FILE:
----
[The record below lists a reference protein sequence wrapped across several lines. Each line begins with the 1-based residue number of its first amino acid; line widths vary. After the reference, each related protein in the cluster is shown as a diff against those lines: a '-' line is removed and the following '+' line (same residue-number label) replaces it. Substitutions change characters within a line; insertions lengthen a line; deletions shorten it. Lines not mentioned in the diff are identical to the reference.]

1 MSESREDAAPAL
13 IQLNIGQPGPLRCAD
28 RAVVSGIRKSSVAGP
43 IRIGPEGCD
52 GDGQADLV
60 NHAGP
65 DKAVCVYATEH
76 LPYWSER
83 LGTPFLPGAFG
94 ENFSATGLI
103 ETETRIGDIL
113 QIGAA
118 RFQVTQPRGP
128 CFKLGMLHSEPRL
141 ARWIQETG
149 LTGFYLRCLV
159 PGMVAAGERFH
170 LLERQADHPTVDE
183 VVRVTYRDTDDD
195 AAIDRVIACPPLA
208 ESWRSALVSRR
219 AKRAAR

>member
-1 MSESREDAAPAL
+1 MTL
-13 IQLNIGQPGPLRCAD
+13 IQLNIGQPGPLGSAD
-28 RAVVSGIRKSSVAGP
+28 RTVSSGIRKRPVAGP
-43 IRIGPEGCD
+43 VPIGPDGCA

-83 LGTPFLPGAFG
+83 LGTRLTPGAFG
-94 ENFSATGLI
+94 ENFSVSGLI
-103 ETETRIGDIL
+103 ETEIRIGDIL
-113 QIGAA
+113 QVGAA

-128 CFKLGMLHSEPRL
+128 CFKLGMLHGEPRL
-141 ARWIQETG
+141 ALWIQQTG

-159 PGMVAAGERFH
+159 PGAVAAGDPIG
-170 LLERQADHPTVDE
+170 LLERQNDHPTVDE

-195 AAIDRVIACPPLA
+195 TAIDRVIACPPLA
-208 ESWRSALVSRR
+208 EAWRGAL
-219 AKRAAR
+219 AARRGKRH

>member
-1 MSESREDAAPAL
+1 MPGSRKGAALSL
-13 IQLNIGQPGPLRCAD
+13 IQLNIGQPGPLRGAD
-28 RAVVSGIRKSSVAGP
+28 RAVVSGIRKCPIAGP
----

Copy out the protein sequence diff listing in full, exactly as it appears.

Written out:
[The record below lists a reference protein sequence wrapped across several lines. Each line begins with the 1-based residue number of its first amino acid; line widths vary. After the reference, each related protein in the cluster is shown as a diff against those lines: a '-' line is removed and the following '+' line (same residue-number label) replaces it. Substitutions change characters within a line; insertions lengthen a line; deletions shorten it. Lines not mentioned in the diff are identical to the reference.]

1 MSESREDAAPAL
13 IQLNIGQPGPLRCAD
28 RAVVSGIRKSSVAGP
43 IRIGPEGCD
52 GDGQADLV
60 NHAGP
65 DKAVCVYATEH
76 LPYWSER
83 LGTPFLPGAFG
94 ENFSATGLI
103 ETETRIGDIL
113 QIGAA
118 RFQVTQPRGP
128 CFKLGMLHSEPRL
141 ARWIQETG
149 LTGFYLRCLV
159 PGMVAAGERFH
170 LLERQADHPTVDE
183 VVRVTYRDTDDD
195 AAIDRVIACPPLA
208 ESWRSALVSRR
219 AKRAAR

>member
-1 MSESREDAAPAL
+1 MTL
-13 IQLNIGQPGPLRCAD
+13 IQLNIGQPGPLGSAD
-28 RAVVSGIRKSSVAGP
+28 RTVSSGIRKRPVAGP
-43 IRIGPEGCD
+43 VPIGPDGCA

-83 LGTPFLPGAFG
+83 LGTRLTPGAFG
-94 ENFSATGLI
+94 ENFSVSGLI
-103 ETETRIGDIL
+103 ETEIRIGDIL
-113 QIGAA
+113 QVGAA

-128 CFKLGMLHSEPRL
+128 CFKLGMLHGEPRL
-141 ARWIQETG
+141 ALWIQQTG

-159 PGMVAAGERFH
+159 PGAVAAGDPIG
-170 LLERQADHPTVDE
+170 LLERQNDHPTVDE

-195 AAIDRVIACPPLA
+195 TAIDRVIACPPLA
-208 ESWRSALVSRR
+208 EAWRGAL
-219 AKRAAR
+219 AARRGKRH

>member
-1 MSESREDAAPAL
+1 MPGSRKGAALSL
-13 IQLNIGQPGPLRCAD
+13 IQLNIGQPGPLRGAD
-28 RAVVSGIRKSSVAGP
+28 RAVVSGIRKCPIAGP